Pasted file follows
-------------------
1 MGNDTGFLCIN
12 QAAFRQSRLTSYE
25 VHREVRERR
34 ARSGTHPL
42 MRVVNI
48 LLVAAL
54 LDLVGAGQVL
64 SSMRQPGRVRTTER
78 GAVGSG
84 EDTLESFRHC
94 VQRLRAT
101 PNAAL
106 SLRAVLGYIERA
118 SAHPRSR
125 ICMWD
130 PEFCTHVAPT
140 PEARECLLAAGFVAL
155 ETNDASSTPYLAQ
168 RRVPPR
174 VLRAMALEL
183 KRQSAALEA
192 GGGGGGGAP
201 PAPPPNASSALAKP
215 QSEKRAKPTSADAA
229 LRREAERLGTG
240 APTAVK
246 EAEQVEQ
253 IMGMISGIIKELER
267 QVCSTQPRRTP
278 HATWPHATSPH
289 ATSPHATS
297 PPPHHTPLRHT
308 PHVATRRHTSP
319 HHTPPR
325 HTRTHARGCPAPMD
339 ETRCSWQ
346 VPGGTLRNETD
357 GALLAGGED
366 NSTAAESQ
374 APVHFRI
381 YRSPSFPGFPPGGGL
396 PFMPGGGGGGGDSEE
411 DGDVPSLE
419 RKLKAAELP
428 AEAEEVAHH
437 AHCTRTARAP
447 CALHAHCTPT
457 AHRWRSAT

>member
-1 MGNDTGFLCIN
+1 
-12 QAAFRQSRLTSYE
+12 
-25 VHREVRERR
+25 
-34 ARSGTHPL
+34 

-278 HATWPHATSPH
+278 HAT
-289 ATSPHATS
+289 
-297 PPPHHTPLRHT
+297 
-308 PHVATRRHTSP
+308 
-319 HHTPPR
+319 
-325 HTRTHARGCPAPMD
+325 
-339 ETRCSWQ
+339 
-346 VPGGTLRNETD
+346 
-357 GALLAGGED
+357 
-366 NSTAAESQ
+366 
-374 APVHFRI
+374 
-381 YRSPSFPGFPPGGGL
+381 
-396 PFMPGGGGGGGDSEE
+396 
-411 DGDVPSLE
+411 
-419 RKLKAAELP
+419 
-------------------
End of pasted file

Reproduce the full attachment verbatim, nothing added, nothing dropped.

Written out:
1 MGNDTGFLCIN
12 QAAFRQSRLTSYE
25 VHREVRERR
34 ARSGTHPL
42 MRVVNI
48 LLVAAL
54 LDLVGAGQVL
64 SSMRQPGRVRTTER
78 GAVGSG
84 EDTLESFRHC
94 VQRLRAT
101 PNAAL
106 SLRAVLGYIERA
118 SAHPRSR
125 ICMWD
130 PEFCTHVAPT
140 PEARECLLAAGFVAL
155 ETNDASSTPYLAQ
168 RRVPPR
174 VLRAMALEL
183 KRQSAALEA
192 GGGGGGGAP
201 PAPPPNASSALAKP
215 QSEKRAKPTSADAA
229 LRREAERLGTG
240 APTAVK
246 EAEQVEQ
253 IMGMISGIIKELER
267 QVCSTQPRRTP
278 HATWPHATSPH
289 ATSPHATS
297 PPPHHTPLRHT
308 PHVATRRHTSP
319 HHTPPR
325 HTRTHARGCPAPMD
339 ETRCSWQ
346 VPGGTLRNETD
357 GALLAGGED
366 NSTAAESQ
374 APVHFRI
381 YRSPSFPGFPPGGGL
396 PFMPGGGGGGGDSEE
411 DGDVPSLE
419 RKLKAAELP
428 AEAEEVAHH
437 AHCTRTARAP
447 CALHAHCTPT
457 AHRWRSAT

>member
-1 MGNDTGFLCIN
+1 
-12 QAAFRQSRLTSYE
+12 
-25 VHREVRERR
+25 
-34 ARSGTHPL
+34 

-278 HATWPHATSPH
+278 HAT
-289 ATSPHATS
+289 
-297 PPPHHTPLRHT
+297 
-308 PHVATRRHTSP
+308 
-319 HHTPPR
+319 
-325 HTRTHARGCPAPMD
+325 
-339 ETRCSWQ
+339 
-346 VPGGTLRNETD
+346 
-357 GALLAGGED
+357 
-366 NSTAAESQ
+366 
-374 APVHFRI
+374 
-381 YRSPSFPGFPPGGGL
+381 
-396 PFMPGGGGGGGDSEE
+396 
-411 DGDVPSLE
+411 
-419 RKLKAAELP
+419 